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Perseid meteor shower peaks August 12th

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Perseid meteors caused by debris left behind by the Comet Swift-Tuttle began streaking across the skies in late July and will peak on the night of August 13

For prime meteor viewing, NASA suggests watching the skies early Monday and Tuesday morning.

The Perseid Meteor Shower is most visible at its peak on the nights of August 12 and 13.

View of meteor streaking over Trona Pinnacles near Death Valley, CA during the annual Perseid Meteor Shower, August 2, 2019.

As the comet travels on its 133-year orbit, debris crashes into our atmosphere at 212,000 kilometres per hour and reaches temperatures of 3,000 to 10,000 degrees. Most of the shooting stars you see actually come from pebbles the size of a grain of rice or smaller.

The meteors are dust from Comet Swift-Tuttle, and they appear to radiate from the constellation Perseus, hence the name. It is visible in July and August but most visible in August.

The best views of the Perseids will be available for those in the Northern Hemisphere, the only catch being that seeing the meteor show requires people staying up late or getting up very early in the morning.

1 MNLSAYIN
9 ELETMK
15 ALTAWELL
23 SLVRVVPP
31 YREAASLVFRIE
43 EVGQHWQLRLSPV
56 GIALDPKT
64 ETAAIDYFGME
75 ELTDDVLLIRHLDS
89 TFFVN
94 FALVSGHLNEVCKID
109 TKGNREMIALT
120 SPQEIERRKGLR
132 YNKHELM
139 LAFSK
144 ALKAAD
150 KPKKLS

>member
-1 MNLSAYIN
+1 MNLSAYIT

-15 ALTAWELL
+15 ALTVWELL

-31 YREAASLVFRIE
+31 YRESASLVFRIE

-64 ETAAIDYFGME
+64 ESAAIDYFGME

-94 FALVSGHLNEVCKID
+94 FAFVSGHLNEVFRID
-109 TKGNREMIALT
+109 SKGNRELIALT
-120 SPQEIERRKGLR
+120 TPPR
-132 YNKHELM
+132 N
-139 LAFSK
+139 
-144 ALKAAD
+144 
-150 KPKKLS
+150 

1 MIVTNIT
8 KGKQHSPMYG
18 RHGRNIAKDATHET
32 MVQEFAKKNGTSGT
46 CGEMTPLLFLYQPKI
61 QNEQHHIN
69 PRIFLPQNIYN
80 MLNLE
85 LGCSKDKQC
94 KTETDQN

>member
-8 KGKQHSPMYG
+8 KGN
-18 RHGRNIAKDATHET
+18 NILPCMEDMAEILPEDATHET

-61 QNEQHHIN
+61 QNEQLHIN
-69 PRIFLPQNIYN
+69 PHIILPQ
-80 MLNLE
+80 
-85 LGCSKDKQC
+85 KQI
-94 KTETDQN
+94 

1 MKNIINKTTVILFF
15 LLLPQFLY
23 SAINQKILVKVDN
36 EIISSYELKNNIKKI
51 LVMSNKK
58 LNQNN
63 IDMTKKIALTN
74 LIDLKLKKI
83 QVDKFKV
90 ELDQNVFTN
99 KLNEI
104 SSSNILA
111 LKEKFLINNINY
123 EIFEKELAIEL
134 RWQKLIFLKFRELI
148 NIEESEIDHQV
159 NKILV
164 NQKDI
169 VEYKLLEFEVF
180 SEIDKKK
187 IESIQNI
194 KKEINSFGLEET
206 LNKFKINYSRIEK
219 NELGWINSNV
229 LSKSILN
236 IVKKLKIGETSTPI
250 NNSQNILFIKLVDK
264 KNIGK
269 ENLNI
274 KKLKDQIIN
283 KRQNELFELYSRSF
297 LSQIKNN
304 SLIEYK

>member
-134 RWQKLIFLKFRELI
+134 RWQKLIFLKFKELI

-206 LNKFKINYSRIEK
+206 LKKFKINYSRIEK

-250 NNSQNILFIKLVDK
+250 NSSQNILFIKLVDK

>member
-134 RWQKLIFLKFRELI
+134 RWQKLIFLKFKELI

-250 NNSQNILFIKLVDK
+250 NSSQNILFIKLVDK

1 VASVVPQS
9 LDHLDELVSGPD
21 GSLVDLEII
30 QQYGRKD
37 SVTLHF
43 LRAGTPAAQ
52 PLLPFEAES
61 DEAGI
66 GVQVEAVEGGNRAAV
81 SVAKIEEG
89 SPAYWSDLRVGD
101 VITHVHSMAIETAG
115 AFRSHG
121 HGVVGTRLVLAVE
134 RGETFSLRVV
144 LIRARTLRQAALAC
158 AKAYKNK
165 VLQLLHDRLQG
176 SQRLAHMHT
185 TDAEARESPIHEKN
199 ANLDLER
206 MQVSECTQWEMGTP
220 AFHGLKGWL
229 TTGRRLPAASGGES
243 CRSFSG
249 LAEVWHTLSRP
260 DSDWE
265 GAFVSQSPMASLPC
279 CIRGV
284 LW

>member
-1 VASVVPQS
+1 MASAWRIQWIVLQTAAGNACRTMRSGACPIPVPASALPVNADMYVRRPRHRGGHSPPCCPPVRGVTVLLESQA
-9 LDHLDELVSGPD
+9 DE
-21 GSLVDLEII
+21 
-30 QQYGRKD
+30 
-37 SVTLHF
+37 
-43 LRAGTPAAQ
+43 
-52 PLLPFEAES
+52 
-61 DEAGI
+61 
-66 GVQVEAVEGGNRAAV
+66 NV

As with all meteor showers, it's smart to carve out a chunk of time to kick back and watch the night sky. First, the moon will be almost full so bright moonlight will make it harder to see anything.

Next year, 2020 should provide for some better viewing for the Perseids.

"But if you see a fireball, it's probably bigger", says Bill Cooke, who leads NASA's Meteoroid Environment Office. Its nucleus measures 16 miles across, that's more than twice the size of the one scientists believe killed off the dinosaurs according to NASA.

According to EarthySky.org, most meteors will likely fall in the predawn hours on Tuesday, Aug. 13.

Under ideal conditions, the Perseids can produce up to 80 or 100 bright meteor streaks an hour.

For best viewing, NASA recommends going away from bright city lights to darker areas.

Even though meteors have parallel motions and are visible anywhere in the sky, they appear to emanate from a specific region in the sky called the radiant.

Look up and give your eyes about 30 minutes to adjust; then you'll be able to see the show.

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